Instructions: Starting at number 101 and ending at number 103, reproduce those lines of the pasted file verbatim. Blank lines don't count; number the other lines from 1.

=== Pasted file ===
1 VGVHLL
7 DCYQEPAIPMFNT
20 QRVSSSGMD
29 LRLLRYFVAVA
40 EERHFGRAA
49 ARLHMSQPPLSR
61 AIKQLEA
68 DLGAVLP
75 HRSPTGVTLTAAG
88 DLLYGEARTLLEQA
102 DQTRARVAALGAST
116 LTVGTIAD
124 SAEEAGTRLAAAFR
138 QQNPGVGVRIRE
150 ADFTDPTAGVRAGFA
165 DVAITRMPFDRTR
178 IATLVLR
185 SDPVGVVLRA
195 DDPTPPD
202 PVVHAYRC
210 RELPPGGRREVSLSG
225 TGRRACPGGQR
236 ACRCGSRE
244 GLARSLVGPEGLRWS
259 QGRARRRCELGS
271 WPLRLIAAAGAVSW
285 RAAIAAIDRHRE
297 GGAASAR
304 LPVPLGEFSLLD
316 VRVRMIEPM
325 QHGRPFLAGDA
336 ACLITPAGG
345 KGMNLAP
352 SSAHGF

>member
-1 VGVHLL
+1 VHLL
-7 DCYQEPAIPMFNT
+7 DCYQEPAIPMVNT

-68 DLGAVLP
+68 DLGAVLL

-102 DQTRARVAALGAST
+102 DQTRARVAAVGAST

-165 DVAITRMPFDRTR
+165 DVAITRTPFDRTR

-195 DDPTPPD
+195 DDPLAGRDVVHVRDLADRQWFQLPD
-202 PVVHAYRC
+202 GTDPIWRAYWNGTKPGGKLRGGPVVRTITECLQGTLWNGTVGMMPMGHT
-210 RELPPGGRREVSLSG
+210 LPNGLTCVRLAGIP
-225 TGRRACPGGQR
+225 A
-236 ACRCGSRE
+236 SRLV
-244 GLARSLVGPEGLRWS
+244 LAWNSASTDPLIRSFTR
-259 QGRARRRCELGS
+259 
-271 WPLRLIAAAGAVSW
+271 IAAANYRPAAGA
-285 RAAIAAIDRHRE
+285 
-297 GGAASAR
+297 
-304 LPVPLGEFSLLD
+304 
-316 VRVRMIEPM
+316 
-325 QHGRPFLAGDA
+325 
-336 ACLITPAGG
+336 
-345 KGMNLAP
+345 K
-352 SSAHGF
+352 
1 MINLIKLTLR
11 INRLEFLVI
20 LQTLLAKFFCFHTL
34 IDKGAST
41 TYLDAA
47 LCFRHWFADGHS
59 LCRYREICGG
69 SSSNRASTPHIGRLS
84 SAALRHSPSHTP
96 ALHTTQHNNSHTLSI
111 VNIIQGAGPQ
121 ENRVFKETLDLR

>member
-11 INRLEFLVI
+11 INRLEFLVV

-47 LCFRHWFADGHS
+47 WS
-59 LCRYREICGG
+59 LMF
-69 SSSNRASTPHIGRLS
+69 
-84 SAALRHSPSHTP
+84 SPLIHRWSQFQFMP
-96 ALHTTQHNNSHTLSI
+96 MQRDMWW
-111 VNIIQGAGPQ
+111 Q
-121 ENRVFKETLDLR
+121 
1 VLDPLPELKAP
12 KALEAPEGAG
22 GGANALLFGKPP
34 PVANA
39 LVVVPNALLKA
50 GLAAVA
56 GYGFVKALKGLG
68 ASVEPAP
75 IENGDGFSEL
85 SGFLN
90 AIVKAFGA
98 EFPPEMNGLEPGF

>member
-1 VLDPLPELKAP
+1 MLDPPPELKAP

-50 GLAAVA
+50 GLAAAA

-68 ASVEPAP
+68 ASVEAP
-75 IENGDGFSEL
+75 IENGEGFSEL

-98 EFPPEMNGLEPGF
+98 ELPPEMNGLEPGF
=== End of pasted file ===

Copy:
-96 ALHTTQHNNSHTLSI
+96 MQRDMWW
-111 VNIIQGAGPQ